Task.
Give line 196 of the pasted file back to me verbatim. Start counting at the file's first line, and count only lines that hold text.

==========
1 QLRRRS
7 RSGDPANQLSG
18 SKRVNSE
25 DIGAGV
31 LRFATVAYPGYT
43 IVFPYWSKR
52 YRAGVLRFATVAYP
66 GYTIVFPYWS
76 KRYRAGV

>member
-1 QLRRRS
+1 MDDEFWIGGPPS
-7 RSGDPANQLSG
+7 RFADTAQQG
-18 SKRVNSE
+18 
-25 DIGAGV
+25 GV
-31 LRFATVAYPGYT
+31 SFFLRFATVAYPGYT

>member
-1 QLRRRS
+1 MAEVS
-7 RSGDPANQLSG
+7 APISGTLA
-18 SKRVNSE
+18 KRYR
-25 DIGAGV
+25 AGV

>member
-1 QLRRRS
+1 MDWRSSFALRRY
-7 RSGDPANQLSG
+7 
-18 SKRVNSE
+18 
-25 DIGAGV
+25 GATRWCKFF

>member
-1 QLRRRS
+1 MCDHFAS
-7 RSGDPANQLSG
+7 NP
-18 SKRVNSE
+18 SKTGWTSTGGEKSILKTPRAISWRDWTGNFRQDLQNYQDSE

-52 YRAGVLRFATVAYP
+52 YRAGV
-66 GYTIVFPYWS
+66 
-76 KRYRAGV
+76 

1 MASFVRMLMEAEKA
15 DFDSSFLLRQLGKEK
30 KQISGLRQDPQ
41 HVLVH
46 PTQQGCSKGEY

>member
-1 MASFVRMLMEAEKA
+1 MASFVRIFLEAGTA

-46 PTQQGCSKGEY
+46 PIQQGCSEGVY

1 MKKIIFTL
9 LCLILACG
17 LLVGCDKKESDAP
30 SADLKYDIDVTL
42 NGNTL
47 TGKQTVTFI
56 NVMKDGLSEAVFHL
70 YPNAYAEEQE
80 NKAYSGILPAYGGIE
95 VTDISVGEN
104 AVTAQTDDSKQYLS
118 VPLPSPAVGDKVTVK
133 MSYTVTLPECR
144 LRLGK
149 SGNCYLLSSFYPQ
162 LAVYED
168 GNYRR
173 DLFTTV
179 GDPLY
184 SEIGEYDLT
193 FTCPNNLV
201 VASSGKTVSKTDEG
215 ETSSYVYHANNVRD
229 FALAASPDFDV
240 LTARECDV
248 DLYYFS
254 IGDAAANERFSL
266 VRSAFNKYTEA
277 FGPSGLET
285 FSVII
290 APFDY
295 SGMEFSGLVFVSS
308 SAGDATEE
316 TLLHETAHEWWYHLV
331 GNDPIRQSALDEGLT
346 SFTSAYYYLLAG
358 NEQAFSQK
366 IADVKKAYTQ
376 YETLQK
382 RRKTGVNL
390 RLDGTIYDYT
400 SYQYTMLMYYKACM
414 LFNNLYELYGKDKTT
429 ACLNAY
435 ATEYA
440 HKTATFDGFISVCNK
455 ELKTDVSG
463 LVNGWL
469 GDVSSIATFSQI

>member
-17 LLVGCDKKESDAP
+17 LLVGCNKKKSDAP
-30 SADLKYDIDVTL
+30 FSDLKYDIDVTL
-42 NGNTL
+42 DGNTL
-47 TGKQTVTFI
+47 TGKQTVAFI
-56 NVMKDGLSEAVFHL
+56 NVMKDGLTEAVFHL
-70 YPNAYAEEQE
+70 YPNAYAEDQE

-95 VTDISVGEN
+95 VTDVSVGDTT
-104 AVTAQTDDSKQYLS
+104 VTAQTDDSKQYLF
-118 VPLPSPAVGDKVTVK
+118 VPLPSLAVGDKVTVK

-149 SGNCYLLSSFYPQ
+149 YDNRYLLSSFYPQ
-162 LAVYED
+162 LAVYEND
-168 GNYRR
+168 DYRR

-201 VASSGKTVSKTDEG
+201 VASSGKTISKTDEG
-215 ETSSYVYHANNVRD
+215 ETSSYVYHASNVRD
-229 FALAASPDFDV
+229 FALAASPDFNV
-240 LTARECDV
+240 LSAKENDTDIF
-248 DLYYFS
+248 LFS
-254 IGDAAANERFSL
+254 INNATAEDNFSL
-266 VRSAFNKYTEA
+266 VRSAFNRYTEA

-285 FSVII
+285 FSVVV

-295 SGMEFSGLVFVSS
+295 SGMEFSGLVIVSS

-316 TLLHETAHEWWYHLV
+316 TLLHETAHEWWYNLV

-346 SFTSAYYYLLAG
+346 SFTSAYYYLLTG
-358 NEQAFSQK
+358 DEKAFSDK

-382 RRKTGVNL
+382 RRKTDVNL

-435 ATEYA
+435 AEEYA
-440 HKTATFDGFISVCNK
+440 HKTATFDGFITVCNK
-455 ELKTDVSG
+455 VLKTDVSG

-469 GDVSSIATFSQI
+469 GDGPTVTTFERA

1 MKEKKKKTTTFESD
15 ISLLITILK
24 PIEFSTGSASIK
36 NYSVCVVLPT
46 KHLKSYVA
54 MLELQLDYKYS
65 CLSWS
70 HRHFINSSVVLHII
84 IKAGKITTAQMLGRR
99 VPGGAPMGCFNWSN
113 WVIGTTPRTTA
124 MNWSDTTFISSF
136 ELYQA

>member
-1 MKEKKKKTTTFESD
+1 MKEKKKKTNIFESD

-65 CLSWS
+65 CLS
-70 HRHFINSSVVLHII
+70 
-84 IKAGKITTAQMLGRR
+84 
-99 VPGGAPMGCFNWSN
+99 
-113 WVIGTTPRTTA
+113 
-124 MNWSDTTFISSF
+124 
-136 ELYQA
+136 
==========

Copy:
-124 MNWSDTTFISSF